The smiley-faced stainless steel model actually does what it’s supposed to. The argument against blowing 12 bucks on this unitaskers is that your chef’s knife will do an adequate job of stripping corn from the cob – and if you’re making a corn pudding (or hoecakes, diversion here, I had a dream about hoecakes and was planning to research them when Felicia Lee, in an obvious moment of synchronicity, posted her fabulous recipe. The synchronicity meme repeated for me, watching Anthony Bourdain expertly whip up a batch of beurre blanc for a No Reservations garden party, me deciding to try that since I never had, and Francis Lam posting his recipe.) where can scrape the cob a second time to get all the succulent juices to boost the corn amplitude of your finished creation. It is probably even faster, but since I got the corn zipper, I’ve used it exclusively.
Let’s take a look at a kernel of corn to see why. When you use a knife to cut, the edge of the cob acts as the resistance point to guide the knife stroke. Fine and dandy, but it also causes the radicles to get snipped off and left behind, protected by the “shoulders” holding the kernels to the cob. A second scrape will get most of them, but the precision shape of the teeth of the corn zipper allow you, if you’re careful (cutting only two rows at a time), to nab them in the first cut. Hey, while we’re discussing corn anyway, did you know that every row of corn on the same cob has the same number of kernels?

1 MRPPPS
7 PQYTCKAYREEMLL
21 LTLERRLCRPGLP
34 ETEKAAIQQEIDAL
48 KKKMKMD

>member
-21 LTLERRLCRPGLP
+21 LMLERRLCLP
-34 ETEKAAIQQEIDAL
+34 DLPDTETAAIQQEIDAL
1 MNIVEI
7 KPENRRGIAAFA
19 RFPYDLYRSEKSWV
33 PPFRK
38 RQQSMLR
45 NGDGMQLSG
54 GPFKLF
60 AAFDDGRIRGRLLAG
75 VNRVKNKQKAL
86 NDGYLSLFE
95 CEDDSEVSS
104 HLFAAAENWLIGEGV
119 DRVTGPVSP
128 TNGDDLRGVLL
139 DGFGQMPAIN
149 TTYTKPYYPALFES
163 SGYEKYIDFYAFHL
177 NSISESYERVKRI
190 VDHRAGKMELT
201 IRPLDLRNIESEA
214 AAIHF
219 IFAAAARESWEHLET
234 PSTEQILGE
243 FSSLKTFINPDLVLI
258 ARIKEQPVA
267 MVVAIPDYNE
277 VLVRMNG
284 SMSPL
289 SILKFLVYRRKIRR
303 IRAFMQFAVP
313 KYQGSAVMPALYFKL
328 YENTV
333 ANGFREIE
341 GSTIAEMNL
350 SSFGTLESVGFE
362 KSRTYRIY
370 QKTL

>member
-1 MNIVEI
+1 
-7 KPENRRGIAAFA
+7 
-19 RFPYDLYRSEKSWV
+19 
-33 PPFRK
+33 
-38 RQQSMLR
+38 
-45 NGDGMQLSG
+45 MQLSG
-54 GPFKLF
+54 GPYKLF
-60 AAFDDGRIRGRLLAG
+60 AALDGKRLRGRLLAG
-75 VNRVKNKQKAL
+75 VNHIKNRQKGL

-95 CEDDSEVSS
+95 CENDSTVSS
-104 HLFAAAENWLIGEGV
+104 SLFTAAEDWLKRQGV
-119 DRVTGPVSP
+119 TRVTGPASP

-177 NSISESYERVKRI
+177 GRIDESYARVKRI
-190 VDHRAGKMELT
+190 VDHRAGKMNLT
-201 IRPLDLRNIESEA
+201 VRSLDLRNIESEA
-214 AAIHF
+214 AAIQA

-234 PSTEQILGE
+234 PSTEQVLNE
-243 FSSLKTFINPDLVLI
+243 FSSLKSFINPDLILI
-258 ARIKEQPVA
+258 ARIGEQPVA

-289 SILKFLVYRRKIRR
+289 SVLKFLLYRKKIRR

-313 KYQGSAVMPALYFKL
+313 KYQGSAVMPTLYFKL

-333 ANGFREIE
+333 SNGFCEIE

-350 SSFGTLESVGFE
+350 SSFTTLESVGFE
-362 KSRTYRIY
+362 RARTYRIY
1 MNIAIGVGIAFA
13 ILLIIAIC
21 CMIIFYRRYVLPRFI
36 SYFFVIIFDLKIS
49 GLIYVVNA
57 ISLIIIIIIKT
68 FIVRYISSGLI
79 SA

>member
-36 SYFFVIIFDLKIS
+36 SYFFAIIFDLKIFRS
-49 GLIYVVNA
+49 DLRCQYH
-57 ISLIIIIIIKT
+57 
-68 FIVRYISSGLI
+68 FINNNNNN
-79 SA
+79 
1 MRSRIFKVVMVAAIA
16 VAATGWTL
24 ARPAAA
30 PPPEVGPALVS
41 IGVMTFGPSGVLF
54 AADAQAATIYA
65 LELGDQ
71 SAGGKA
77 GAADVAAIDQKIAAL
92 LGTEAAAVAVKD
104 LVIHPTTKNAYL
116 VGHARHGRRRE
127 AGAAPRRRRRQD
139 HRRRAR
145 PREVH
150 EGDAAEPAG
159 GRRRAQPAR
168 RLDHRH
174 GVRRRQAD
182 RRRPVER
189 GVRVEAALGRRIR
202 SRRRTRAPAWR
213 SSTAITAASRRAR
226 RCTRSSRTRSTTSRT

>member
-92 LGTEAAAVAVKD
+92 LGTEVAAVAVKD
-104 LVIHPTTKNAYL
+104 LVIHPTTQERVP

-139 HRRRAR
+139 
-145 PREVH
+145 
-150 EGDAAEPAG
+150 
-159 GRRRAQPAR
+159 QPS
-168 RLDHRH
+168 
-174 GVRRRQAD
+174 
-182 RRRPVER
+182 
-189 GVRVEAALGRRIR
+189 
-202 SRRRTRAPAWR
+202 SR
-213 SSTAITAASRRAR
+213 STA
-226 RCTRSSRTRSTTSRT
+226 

I’ll end each of my unitasker profiles with the question, “How can it hurt you?” I justify that by telling that one of the worst wounds I ever suffered in food prep came from a melon baler. It slipped off the cantaloupe and gouged melon ball sized hunk of flesh from my palm. So, this part of the discussion is important. Look at those two fangs on the underside of the corn zipper, hiding behind that smiley face. They ain’t bit me yet, but I respect them because they are always cutting towards the hand holding the corn cob. I suggest using the left hand thumb to hold the thick end of the cob while you cut safely on the other side of the ear. I rate the Kuhn Rikon corn zipper as “useful, but not completely essential” with a danger rating of 2 (out of 10).